The 2002 Globe 100
All the charts
After a very lean year, IPO filings picking up slowly
By Beth Healy, Globe Staff, 5/21/2002
If you blinked, you might have missed the Massachusetts IPOs of 2001.
It was a lean year for companies trying to sell shares to the public, as investors large and small continued to digest their losses from the stock market debacle of 2000 and sat on the sidelines through the market's doldrums last year.
Just three Bay State companies floated public offerings in 2001, one in technology, one in science, and one in financial services. Notably missing were the legions of high-tech companies that were the IPO darlings of the late 1990s.
Last year, the environment was more hospitable to companies involved in drugs and life sciences. Venture capitalists were investing money in young companies engaged in those businesses with a vigor that continued into the first quarter of this year. As happened a decade ago, the sciences tend to receive attention from investors in cycles when other sectors are unattractive.
As of March 31, only one of the three local IPOs, Mykrolis Corp.'s, was trading above its offering price -- and even then, it was only by pennies. Mykrolis is a spinoff from Millipore Corp., an established Bedford-based maker of scientific instruments. Mykrolis, which this month moved to its own quarters in Billerica, supplies equipment to semiconductor makers.
"I think it was the quality of the company that allowed us to do it in such a difficult environment," said William Zadel, chief executive of Mykrolis and former CEO of Millipore. Indeed, Mykrolis was no start-up; annual revenues exceeded $350 million in 2000, the year its executives decided it should be split from Millipore. As the businesses grew, Zadel said, it was clear Millipore and Mykrolis would appeal not only to different customers but to different investors.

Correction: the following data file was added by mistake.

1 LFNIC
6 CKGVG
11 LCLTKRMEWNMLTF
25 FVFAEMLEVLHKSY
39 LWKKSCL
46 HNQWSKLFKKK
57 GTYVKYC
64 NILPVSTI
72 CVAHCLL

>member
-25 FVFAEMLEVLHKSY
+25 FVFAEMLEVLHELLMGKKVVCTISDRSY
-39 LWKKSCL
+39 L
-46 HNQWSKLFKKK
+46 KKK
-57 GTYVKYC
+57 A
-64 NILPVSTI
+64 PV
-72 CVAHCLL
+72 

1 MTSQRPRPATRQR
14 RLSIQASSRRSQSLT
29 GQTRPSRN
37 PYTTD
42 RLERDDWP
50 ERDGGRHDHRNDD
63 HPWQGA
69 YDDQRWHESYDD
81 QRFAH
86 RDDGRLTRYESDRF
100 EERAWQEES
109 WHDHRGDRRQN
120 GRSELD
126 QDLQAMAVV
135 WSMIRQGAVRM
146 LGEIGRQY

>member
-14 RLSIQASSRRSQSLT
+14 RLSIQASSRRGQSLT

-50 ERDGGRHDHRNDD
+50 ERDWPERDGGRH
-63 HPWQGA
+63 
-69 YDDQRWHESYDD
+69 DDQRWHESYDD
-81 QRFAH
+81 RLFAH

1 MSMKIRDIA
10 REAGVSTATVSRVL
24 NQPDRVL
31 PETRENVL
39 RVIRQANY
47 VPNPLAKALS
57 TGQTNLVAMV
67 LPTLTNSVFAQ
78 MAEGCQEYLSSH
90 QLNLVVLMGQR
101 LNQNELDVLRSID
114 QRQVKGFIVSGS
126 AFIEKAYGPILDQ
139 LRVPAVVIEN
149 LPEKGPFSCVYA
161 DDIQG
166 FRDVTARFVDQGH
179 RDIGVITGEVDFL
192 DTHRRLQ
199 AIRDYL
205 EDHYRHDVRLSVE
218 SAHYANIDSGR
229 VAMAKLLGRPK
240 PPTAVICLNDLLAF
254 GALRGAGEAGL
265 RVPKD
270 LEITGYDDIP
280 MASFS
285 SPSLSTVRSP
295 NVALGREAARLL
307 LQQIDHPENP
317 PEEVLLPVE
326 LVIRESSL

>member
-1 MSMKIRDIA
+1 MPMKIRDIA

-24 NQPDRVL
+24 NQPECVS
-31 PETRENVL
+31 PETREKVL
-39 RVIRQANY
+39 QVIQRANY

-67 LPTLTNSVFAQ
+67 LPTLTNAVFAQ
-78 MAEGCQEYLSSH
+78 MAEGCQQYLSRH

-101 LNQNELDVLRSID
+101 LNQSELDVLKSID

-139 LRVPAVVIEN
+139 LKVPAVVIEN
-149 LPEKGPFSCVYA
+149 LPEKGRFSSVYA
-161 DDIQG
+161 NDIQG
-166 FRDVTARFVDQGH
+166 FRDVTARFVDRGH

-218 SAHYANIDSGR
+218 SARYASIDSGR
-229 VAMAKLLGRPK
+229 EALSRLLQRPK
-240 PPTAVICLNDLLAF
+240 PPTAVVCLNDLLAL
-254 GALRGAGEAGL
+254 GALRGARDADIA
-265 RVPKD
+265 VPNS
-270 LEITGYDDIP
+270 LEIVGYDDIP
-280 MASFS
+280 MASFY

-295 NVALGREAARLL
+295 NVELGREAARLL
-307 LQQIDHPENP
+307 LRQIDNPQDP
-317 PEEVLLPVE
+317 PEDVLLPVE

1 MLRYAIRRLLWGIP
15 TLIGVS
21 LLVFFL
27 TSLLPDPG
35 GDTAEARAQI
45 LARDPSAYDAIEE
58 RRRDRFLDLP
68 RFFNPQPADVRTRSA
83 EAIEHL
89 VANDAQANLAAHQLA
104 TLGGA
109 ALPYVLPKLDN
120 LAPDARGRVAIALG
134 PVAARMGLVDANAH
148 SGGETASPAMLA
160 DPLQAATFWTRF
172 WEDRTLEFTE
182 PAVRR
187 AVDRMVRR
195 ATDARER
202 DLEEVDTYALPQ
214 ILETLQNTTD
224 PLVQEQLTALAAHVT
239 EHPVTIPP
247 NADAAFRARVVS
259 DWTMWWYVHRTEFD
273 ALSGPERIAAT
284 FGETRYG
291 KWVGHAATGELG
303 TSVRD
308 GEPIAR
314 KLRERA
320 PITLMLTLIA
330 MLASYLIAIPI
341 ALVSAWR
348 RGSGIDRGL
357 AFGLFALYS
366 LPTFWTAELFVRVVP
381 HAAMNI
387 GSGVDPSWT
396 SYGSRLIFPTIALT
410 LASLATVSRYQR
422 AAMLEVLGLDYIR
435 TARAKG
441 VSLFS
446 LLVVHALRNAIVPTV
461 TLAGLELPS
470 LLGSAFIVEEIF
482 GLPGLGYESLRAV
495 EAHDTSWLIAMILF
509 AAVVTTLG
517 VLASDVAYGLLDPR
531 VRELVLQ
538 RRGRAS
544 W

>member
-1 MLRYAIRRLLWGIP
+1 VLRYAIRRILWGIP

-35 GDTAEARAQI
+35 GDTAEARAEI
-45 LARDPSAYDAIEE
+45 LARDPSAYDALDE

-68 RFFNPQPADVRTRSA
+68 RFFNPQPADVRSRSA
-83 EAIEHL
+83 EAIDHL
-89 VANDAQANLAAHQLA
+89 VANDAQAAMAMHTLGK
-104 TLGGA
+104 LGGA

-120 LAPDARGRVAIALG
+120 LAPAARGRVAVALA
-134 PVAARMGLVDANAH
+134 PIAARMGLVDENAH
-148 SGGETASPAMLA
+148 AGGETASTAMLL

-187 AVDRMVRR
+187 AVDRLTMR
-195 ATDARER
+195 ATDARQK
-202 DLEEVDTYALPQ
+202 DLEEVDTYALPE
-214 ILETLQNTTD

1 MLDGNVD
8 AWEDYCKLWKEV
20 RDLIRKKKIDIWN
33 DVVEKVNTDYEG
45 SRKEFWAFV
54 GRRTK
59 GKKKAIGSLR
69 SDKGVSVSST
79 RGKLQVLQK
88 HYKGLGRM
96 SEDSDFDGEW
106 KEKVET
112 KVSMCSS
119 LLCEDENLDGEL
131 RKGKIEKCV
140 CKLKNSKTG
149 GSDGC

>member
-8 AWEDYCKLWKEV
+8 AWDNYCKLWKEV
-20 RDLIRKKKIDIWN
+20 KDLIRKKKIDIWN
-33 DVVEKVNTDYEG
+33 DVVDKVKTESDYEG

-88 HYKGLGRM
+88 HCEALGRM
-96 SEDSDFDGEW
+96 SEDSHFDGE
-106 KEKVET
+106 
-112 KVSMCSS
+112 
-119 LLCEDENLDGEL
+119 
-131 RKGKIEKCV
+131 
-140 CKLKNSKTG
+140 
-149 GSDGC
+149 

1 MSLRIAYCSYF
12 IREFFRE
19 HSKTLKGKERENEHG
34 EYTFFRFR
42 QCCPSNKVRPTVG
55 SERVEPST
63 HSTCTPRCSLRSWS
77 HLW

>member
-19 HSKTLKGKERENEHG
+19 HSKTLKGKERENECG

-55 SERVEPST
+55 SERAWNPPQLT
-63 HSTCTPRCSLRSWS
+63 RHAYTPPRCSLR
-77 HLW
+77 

Semiconductor companies have been hard hit in the technology slowdown, presenting challenges for Mykrolis that Millipore no longer has to address. The timing of Mykrolis' $105 million IPO was fortuitous, Zadel said, coming in August just before the Sept. 11 tragedy chilled markets for the rest of the year.
August "was the last possible time we could have done it," Zadel said. After that, he added, "The business climate got a whole lot worse."
Exact Sciences Corp., a Maynard developer of technology to enable genomics-based detection of certain cancers, went public in January 2001. The stock opened at $14 and then slumped, losing half its value. More recently, it has recovered and is trading 80 cents above its IPO price.
Some of the company's top shareholders include local venture capital backers OneLiberty Ventures and Greylock Partners.
The financial IPO of the bunch is struggling most, as weak markets continue to hurt brokers and investment firms across the industry. Investors Capital Holdings Ltd., a Lynnfield-based brokerage group, was trading at $2.25, well below its $8 offering price, at the end of the first quarter, and the shares have continued to slide.
The Investors Capital shares are thinly traded and held by few outside investors; two-thirds of the shares are owned by chief executive Theodore Charles. Investment bankers and venture capitalists remain gloomy about the IPO market outlook for the rest of 2002, but the pace is picking up. Nationally, IPO filings are double what they were last year at this time, when only 35 companies had filed, reports Thomson Financial, a research firm in New York.
The annual totals show how slow the action is overall, compared with the boom years: There were 351 IPOs in the United States in 2000, 508 in 1999, and 771 in 1996.
Investors may not be too eager to see a return to the go-go IPO days, though. According to the National Venture Capital Association, if you had purchased shares of every venture-backed IPO that hit the market over the past three years, you'd have lost 15 percent a year. That's worse than Nasdaq's 9 percent average annual decline over that period.
Beth Healy can be reached at firstname.lastname@example.org.